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Genetic structure of island populations of Prunus lannesiana var. speciosa revealed by chloroplast DNA, AFLP and nuclear SSR loci analyses
- Kato, Shuri, Iwata, Hiroyoshi, Tsumura, Yoshihiko, Mukai, Yuzuru
- Journal of plant research 2011 v.124 no.1 pp. 11-23
- Prunus, alleles, amplified fragment length polymorphism, cherries, chloroplast DNA, genetic markers, genetic relationships, genetic variance, genetic variation, haplotypes, introgression, islands, loci, microsatellite repeats, trees, variance, wild flowers, Japan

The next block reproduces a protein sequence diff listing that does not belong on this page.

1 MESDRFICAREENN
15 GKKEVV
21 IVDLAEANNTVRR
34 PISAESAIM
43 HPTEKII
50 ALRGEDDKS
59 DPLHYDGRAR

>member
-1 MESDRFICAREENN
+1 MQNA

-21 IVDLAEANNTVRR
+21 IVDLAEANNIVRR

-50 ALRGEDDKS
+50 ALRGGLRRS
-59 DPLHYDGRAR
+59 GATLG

- The wild flowering cherry Prunus lannesiana var. speciosa is highly geographically restricted, being confined to the Izu Islands and neighboring peninsulas in Japan. In an attempt to elucidate how populations of this species have established we investigated the genetic diversity and differentiation in seven populations (sampling 408 individuals in total), using three kinds of genetic markers: chloroplast DNA (cpDNA), amplified fragment length polymorphisms (AFLPs), and 11 nuclear SSR polymorphic loci. Eight haplotypes were identified based on the cpDNA sequence variations, 64 polymorphic fragments were scored for the AFLP markers, and a total of 154 alleles were detected at the 11 nuclear SSR loci. Analysis of molecular variance showed that among-population variation accounted for 16.55, 15.04 and 7.45% of the total detected variation at the cpDNA, AFLPs, and SSR loci, respectively. Thus, variation within populations accounted for most of the genetic variance for all types of markers, although the genetic differentiation among populations was also highly significant. For cpDNA variation, no clear structure was found among the populations, except that of the most distant island, although an “isolation by distance” pattern was found for each marker. Both neighbor-joining trees and structure analysis indicate that the genetic relationships between populations reflect geological variations between the peninsula and the islands and among the islands. Furthermore, hybridization with related species may have affected the genetic structure, and some genetic introgression is likely to have occurred.